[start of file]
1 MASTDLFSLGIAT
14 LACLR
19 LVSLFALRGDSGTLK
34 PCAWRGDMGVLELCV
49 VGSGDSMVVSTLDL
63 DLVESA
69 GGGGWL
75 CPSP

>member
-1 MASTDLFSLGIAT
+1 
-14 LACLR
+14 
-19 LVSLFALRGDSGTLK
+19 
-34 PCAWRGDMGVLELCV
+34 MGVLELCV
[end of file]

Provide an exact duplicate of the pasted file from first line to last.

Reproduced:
1 MASTDLFSLGIAT
14 LACLR
19 LVSLFALRGDSGTLK
34 PCAWRGDMGVLELCV
49 VGSGDSMVVSTLDL
63 DLVESA
69 GGGGWL
75 CPSP

>member
-1 MASTDLFSLGIAT
+1 
-14 LACLR
+14 
-19 LVSLFALRGDSGTLK
+19 
-34 PCAWRGDMGVLELCV
+34 MGVLELCV